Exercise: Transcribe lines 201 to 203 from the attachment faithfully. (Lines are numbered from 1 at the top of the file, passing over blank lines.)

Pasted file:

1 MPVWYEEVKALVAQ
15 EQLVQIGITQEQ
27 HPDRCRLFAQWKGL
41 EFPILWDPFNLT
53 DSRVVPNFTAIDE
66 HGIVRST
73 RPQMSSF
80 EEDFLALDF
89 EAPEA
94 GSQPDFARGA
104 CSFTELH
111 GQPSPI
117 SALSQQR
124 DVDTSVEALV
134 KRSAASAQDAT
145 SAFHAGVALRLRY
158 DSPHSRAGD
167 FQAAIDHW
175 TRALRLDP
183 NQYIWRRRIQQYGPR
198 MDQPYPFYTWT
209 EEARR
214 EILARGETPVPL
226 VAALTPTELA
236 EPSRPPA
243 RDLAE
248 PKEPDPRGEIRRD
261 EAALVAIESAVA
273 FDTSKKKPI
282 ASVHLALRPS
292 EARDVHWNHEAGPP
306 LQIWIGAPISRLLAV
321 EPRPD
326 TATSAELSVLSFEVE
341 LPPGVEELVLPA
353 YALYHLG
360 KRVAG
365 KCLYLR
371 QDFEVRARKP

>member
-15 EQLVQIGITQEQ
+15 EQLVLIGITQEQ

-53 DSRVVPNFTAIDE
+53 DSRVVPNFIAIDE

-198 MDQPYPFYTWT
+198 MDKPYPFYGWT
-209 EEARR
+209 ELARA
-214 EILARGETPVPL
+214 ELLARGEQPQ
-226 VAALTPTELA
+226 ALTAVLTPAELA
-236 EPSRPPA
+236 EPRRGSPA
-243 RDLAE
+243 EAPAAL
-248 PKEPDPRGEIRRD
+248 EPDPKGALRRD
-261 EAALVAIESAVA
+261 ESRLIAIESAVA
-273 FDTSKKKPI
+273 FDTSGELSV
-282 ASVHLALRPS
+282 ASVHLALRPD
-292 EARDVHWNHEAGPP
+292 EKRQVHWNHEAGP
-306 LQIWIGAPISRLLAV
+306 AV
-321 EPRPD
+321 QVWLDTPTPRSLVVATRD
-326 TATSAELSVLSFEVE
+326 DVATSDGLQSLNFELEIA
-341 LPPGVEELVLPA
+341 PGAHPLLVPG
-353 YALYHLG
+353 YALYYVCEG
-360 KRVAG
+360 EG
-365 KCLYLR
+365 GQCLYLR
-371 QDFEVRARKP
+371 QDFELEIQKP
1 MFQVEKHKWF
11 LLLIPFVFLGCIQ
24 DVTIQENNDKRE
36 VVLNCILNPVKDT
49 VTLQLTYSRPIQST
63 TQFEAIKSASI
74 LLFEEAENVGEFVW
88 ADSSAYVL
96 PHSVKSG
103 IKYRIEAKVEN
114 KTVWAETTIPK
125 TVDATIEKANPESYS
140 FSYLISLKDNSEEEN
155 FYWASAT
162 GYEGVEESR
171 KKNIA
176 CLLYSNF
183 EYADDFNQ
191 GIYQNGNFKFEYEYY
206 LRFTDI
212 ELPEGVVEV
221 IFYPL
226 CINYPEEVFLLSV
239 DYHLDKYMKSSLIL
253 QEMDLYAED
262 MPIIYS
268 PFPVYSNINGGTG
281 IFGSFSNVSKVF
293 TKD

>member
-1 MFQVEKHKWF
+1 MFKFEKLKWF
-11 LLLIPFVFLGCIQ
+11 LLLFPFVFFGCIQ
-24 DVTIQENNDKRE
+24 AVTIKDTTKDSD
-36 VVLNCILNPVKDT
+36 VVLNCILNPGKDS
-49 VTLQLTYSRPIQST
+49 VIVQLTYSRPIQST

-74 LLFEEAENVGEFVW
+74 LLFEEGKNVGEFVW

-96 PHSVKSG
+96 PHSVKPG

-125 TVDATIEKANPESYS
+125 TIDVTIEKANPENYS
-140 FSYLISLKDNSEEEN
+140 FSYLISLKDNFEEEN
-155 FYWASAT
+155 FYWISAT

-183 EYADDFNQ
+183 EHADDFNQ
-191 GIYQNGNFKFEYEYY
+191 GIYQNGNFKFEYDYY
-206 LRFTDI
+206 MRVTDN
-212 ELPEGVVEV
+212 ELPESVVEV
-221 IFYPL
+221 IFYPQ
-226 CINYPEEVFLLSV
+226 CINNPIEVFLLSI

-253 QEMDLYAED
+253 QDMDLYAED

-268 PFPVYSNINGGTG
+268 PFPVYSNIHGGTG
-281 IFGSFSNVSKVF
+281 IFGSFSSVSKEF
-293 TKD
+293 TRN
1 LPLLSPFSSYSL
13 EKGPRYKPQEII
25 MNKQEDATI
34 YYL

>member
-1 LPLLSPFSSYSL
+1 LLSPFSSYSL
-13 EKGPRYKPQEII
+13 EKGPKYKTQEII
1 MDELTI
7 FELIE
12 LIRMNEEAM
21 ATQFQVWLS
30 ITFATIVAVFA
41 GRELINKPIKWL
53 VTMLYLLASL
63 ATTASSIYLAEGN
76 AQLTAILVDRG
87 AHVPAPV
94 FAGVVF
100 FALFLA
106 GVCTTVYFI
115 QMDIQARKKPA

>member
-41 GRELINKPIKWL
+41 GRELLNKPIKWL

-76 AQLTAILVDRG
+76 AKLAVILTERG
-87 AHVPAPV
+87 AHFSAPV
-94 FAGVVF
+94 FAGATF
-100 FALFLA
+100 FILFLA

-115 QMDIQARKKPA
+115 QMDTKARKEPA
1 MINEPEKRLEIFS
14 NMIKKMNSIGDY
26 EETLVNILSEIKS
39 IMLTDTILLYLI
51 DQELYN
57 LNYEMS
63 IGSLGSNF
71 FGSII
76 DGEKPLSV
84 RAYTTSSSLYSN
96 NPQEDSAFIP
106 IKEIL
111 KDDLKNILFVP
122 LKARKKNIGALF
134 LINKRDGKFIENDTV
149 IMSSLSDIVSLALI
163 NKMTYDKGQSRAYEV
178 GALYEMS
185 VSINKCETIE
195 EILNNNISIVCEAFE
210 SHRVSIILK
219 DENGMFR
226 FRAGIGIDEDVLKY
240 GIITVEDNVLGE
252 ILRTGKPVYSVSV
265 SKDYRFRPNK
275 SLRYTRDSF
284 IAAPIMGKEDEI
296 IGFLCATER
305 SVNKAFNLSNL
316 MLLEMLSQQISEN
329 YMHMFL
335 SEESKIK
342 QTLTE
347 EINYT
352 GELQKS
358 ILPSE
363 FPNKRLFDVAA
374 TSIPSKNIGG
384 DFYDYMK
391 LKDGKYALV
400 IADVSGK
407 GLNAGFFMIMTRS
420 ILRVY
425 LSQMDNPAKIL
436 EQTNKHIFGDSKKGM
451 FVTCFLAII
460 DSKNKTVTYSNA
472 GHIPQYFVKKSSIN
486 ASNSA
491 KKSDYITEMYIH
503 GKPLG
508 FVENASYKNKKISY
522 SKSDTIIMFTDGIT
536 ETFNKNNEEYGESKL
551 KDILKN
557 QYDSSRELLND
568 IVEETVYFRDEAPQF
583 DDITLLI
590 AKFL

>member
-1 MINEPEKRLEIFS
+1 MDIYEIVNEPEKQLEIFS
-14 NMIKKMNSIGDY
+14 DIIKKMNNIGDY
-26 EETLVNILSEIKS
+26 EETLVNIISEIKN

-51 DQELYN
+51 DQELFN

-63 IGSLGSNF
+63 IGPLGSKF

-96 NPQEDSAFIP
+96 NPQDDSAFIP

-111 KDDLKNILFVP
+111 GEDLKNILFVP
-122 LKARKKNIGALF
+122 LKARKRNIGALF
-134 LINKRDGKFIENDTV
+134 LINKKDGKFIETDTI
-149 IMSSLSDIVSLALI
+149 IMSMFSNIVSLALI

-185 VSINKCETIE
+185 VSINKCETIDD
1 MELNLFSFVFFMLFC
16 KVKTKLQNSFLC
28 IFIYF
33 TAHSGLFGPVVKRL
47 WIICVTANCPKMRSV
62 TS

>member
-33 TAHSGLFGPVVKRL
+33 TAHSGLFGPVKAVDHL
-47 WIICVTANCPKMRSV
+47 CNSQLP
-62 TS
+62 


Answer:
111 KDDLKNILFVP
122 LKARKKNIGALF
134 LINKRDGKFIENDTV